Modelling cytosolic flow and vesicle transport in the growing pollen tube

Tyrrell, James ORCID: 0000-0002-2344-737X (2019). Modelling cytosolic flow and vesicle transport in the growing pollen tube. University of Birmingham. Ph.D.

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Abstract

Scientific interest in the mathematical modelling of pollen tube growth has increased steadily over the last few decades. The highly localized and rapid nature of this growth necessitates large--scale actomyosin transport of cellular material throughout the cell cytoplasm. This directed movement of cellular material induces a flow in the cytosol, also known as `cyclosis'. The extent to which inclusion of this flow is important to modelling the distribution of elements in the cytoplasm is currently unclear, with its effect often conflated with that of actomyosin transport. In this thesis, a finite volume method (FVM) is developed for the numerical evaluation of transport equations describing vesicle distribution in the pollen tube cytoplasm. This is coupled with a novel method of regularized ringlets, derived via analytical azimuthal integration of the regularized Stokeslet, for obtaining numerical solutions to axisymmetric Stokes flows. Using this method of regularized ringlets, we present an axisymmetric velocity profile for cytosolic flow in the pollen tube based on the drag induced by actomyosin vesicle transport. When used in the transport equation for vesicle distribution, we find that recreation of the apical `inverted vesicle cone' requires the use of an enlarged effective fluid viscosity amongst other results.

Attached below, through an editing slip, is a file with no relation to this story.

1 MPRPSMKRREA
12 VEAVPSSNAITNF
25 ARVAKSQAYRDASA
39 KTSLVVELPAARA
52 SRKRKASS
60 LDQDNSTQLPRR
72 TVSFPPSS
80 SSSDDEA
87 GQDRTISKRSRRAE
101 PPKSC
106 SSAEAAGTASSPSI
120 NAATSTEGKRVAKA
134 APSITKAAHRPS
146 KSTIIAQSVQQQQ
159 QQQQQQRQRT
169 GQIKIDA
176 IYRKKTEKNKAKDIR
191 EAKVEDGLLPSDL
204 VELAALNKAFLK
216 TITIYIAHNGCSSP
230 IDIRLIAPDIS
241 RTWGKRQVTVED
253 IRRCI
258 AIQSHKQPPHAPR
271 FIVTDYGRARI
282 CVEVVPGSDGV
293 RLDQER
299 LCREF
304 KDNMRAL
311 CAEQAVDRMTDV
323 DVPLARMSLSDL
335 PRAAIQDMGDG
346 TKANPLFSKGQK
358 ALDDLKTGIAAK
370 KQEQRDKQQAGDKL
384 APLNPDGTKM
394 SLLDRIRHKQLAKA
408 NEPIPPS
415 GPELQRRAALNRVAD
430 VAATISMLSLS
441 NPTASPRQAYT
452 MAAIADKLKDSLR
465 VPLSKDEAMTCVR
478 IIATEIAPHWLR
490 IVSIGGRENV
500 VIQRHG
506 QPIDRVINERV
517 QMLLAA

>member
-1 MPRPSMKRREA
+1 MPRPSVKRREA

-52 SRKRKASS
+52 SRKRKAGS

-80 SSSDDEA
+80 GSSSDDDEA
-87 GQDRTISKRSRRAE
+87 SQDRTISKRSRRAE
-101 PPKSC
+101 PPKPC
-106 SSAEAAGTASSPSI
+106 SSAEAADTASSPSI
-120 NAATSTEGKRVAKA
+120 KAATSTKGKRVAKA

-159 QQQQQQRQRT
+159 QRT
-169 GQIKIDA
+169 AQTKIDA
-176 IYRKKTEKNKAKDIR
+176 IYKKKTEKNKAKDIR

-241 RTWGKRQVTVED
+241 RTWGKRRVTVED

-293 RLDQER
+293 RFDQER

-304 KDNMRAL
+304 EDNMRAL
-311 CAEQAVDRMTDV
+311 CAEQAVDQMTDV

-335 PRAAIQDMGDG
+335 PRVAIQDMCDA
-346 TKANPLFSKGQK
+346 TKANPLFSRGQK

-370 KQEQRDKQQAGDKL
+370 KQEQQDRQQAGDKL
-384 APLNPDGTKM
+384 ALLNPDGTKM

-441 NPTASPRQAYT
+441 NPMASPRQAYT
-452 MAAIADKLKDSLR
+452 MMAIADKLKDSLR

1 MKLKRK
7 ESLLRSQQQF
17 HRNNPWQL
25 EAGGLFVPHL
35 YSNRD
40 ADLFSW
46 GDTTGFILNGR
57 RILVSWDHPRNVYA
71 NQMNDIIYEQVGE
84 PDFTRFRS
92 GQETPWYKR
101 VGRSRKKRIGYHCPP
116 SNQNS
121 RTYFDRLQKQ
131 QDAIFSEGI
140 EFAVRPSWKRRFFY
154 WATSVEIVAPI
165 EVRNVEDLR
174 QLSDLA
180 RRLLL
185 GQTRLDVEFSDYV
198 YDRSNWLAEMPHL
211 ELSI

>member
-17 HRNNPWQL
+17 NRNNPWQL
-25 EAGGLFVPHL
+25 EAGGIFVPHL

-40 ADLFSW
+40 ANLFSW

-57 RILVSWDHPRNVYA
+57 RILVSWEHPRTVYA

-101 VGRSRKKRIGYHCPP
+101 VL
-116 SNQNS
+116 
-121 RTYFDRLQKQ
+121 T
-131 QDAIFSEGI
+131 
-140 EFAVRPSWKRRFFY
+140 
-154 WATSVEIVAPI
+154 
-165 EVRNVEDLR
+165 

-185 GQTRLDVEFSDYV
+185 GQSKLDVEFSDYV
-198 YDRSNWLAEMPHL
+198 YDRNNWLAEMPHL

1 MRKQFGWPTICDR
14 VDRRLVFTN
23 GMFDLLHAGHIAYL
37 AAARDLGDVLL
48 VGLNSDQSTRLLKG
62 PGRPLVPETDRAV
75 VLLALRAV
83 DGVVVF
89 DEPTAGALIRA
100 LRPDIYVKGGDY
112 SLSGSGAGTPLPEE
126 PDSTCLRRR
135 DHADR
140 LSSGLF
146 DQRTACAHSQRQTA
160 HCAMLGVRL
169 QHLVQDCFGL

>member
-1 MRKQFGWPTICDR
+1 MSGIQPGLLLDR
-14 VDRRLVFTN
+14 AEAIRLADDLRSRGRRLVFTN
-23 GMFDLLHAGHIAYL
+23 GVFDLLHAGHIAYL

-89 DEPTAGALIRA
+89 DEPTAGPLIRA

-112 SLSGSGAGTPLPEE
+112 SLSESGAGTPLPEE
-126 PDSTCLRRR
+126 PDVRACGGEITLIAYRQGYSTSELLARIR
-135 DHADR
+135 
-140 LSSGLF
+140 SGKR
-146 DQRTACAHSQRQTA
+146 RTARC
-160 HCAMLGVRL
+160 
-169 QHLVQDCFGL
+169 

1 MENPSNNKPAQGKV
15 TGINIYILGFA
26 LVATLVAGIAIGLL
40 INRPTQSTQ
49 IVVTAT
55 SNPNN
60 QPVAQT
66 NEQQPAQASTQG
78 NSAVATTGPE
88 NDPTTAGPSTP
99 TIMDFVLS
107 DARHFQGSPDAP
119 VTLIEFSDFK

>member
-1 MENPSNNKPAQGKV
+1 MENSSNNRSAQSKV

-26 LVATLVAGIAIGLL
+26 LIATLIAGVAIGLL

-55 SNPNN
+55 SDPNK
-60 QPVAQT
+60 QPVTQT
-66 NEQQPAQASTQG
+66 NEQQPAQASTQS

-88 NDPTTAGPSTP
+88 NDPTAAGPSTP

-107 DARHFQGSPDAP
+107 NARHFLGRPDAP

Type of Work: Thesis (Doctorates > Ph.D.)
Award Type: Doctorates > Ph.D.
Supervisor(s):
Supervisor(s)EmailORCID
Dyson, RosemaryUNSPECIFIEDUNSPECIFIED
Smith, DavidUNSPECIFIEDUNSPECIFIED
Licence: All rights reserved
College/Faculty: Colleges (2008 onwards) > College of Engineering & Physical Sciences
School or Department: School of Mathematics and Statistics
Funders: Engineering and Physical Sciences Research Council
Subjects: Q Science > QA Mathematics
URI: http://etheses.bham.ac.uk/id/eprint/9592

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